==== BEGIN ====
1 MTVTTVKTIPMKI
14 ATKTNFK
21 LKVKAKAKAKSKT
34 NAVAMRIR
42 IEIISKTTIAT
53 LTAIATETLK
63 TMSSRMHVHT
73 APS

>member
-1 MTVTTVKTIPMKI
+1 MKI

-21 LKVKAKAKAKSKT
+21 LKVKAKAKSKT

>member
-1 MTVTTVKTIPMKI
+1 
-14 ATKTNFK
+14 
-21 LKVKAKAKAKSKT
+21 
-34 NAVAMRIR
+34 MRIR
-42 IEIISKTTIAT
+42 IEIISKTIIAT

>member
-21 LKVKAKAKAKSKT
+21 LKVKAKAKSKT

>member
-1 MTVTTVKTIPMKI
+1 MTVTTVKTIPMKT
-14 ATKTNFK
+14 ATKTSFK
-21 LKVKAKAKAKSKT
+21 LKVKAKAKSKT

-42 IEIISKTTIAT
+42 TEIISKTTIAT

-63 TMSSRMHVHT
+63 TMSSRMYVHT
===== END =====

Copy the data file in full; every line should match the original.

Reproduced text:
1 MTVTTVKTIPMKI
14 ATKTNFK
21 LKVKAKAKAKSKT
34 NAVAMRIR
42 IEIISKTTIAT
53 LTAIATETLK
63 TMSSRMHVHT
73 APS

>member
-1 MTVTTVKTIPMKI
+1 MKI

-21 LKVKAKAKAKSKT
+21 LKVKAKAKSKT

>member
-1 MTVTTVKTIPMKI
+1 
-14 ATKTNFK
+14 
-21 LKVKAKAKAKSKT
+21 
-34 NAVAMRIR
+34 MRIR
-42 IEIISKTTIAT
+42 IEIISKTIIAT

>member
-21 LKVKAKAKAKSKT
+21 LKVKAKAKSKT

>member
-1 MTVTTVKTIPMKI
+1 MTVTTVKTIPMKT
-14 ATKTNFK
+14 ATKTSFK
-21 LKVKAKAKAKSKT
+21 LKVKAKAKSKT

-42 IEIISKTTIAT
+42 TEIISKTTIAT

-63 TMSSRMHVHT
+63 TMSSRMYVHT